it was very hard, actually, to make it to the very end, I think there's only 13 of us who graduated from that program, no, waiting. No, you know, it wasn't necessarily difficult. So like, we're learning something like you becoming a surgeon, etc. But and it was just, it was really about time management and authenticity, saw right through you if you weren't authentic about your work, and you didn't know how to defend your work, and a lot of ways they would rip you apart. Like that's actually how it worked. Wow. And oh, yeah, that that's it in a nutshell. And so you had to become very centered in your why. And that's what I learned through through that those school years. And then becoming a photographer, I found it really interesting that when I was in photo sessions with people, whether it be for headshots or for their businesses, I loved working with with women entrepreneurs, that was like my favorite favorite thing to do, these very soulful conversations would arise. And I realized very quickly, I had an ability to ask the right questions. And others might not be asking from the same heartspace you know, from that same need to know this person actually see them, not just about what they do, or talking, you know, around the topic, but like cutting right to it. And their sessions would always end up incredible because actually, in their portraits, the soul would show up, like you would be very yourself and they would be these incredible, incredibly beautiful images. Wow. And that kept occurring for me, the more and more I would allow the opportunity to chat and talk and what I realized was I enjoyed that much more than I enjoyed the process of the the images and taking the images and I have to be very, very truthful and candid here I developed a an eye condition. If you have years ago that actually allow that forced me to have to stop doing photography, or else I really would still be doing it but I do have partial blindness. So it really takes a lot for me to sit in front of a screen at all, let alone edit, etc. And behind a lens and flashes and things. Interestingly, I became kind of the blind photographer. Oh, okay, which is very interesting, because then it forced me into my other senses Yes. But also to have to speak differently and create differently beyond what I was doing for a living and I remember going through quite a bit of grief around that you know, like Who am I now and I did this degree and now I'm not using it and you know, the How dare use came out you know, the gesture to my inner critic right she she had a lot to say you know about you know, how How could you let this happen you know, in your eyes to feel your body failed you you know all this stuff that went on? Well it's fascinating the world of failure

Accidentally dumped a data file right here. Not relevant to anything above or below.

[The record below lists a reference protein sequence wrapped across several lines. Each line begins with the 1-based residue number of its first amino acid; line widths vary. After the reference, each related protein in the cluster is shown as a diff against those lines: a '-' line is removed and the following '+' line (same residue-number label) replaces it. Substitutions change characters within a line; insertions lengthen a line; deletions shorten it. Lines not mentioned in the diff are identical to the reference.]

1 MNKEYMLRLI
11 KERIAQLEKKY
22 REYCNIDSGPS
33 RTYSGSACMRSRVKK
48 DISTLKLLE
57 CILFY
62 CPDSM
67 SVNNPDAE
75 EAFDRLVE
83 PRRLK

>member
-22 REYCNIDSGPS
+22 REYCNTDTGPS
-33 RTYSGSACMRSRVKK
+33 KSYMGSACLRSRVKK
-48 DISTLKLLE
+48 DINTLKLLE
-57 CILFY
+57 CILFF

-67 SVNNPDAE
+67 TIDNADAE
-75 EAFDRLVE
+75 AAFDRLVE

Malini Sarma 34:32
don't Oh, yes. Oh, yes. Yes. Yeah. So that so that's how you that's how you ended up starting your own? Did you actually start doing it though or was there a period of time when you were doing it but nobody was paying you and then you finally
Sarah Millan 34:47